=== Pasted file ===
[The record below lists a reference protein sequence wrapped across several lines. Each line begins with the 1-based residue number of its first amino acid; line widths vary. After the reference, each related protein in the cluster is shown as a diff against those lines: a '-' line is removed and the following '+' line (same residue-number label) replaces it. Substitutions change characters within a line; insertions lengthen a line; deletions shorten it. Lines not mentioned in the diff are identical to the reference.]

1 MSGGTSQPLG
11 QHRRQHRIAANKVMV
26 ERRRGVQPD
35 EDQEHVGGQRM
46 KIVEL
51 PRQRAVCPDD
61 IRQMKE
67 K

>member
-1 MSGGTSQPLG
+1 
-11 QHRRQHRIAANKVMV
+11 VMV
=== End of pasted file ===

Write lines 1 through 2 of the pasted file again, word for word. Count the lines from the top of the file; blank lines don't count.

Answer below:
[The record below lists a reference protein sequence wrapped across several lines. Each line begins with the 1-based residue number of its first amino acid; line widths vary. After the reference, each related protein in the cluster is shown as a diff against those lines: a '-' line is removed and the following '+' line (same residue-number label) replaces it. Substitutions change characters within a line; insertions lengthen a line; deletions shorten it. Lines not mentioned in the diff are identical to the reference.]

1 MSGGTSQPLG